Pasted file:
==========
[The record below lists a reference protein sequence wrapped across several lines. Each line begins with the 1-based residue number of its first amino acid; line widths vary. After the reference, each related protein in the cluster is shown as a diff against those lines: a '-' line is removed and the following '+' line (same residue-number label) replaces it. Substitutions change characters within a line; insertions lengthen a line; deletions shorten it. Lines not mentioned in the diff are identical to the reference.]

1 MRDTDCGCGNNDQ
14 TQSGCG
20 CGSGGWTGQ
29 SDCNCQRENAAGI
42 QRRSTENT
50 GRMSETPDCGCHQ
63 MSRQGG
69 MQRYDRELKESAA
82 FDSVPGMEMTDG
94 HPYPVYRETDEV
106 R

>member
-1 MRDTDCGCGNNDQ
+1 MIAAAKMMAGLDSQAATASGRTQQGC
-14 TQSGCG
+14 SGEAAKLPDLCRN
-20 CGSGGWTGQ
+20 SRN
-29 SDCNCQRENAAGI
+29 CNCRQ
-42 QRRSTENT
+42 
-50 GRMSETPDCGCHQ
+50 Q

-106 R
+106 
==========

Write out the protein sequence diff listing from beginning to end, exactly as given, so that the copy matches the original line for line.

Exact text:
[The record below lists a reference protein sequence wrapped across several lines. Each line begins with the 1-based residue number of its first amino acid; line widths vary. After the reference, each related protein in the cluster is shown as a diff against those lines: a '-' line is removed and the following '+' line (same residue-number label) replaces it. Substitutions change characters within a line; insertions lengthen a line; deletions shorten it. Lines not mentioned in the diff are identical to the reference.]

1 MRDTDCGCGNNDQ
14 TQSGCG
20 CGSGGWTGQ
29 SDCNCQRENAAGI
42 QRRSTENT
50 GRMSETPDCGCHQ
63 MSRQGG
69 MQRYDRELKESAA
82 FDSVPGMEMTDG
94 HPYPVYRETDEV
106 R

>member
-1 MRDTDCGCGNNDQ
+1 MIAAAKMMAGLDSQAATASGRTQQGC
-14 TQSGCG
+14 SGEAAKLPDLCRN
-20 CGSGGWTGQ
+20 SRN
-29 SDCNCQRENAAGI
+29 CNCRQ
-42 QRRSTENT
+42 
-50 GRMSETPDCGCHQ
+50 Q

-106 R
+106 